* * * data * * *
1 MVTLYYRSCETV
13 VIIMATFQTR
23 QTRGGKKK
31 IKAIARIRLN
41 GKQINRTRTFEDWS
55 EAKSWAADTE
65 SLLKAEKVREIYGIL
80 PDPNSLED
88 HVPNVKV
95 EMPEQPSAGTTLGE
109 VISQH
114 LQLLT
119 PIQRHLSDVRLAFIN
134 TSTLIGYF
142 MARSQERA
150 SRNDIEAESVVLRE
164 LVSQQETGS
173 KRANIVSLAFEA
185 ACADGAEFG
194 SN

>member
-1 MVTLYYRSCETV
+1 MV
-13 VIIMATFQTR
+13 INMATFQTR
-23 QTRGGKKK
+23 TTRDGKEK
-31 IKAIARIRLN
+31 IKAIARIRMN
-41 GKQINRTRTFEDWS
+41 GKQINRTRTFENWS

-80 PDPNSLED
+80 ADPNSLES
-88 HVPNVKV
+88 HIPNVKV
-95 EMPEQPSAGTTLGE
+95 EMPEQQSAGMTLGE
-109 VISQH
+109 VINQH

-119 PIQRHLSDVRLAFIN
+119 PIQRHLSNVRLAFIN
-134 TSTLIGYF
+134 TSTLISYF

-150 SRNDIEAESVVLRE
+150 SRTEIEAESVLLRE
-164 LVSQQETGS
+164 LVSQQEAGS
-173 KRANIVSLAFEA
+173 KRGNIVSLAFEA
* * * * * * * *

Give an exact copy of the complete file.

1 MVTLYYRSCETV
13 VIIMATFQTR
23 QTRGGKKK
31 IKAIARIRLN
41 GKQINRTRTFEDWS
55 EAKSWAADTE
65 SLLKAEKVREIYGIL
80 PDPNSLED
88 HVPNVKV
95 EMPEQPSAGTTLGE
109 VISQH
114 LQLLT
119 PIQRHLSDVRLAFIN
134 TSTLIGYF
142 MARSQERA
150 SRNDIEAESVVLRE
164 LVSQQETGS
173 KRANIVSLAFEA
185 ACADGAEFG
194 SN

>member
-1 MVTLYYRSCETV
+1 MV
-13 VIIMATFQTR
+13 INMATFQTR
-23 QTRGGKKK
+23 TTRDGKEK
-31 IKAIARIRLN
+31 IKAIARIRMN
-41 GKQINRTRTFEDWS
+41 GKQINRTRTFENWS

-80 PDPNSLED
+80 ADPNSLES
-88 HVPNVKV
+88 HIPNVKV
-95 EMPEQPSAGTTLGE
+95 EMPEQQSAGMTLGE
-109 VISQH
+109 VINQH

-119 PIQRHLSDVRLAFIN
+119 PIQRHLSNVRLAFIN
-134 TSTLIGYF
+134 TSTLISYF

-150 SRNDIEAESVVLRE
+150 SRTEIEAESVLLRE
-164 LVSQQETGS
+164 LVSQQEAGS
-173 KRANIVSLAFEA
+173 KRGNIVSLAFEA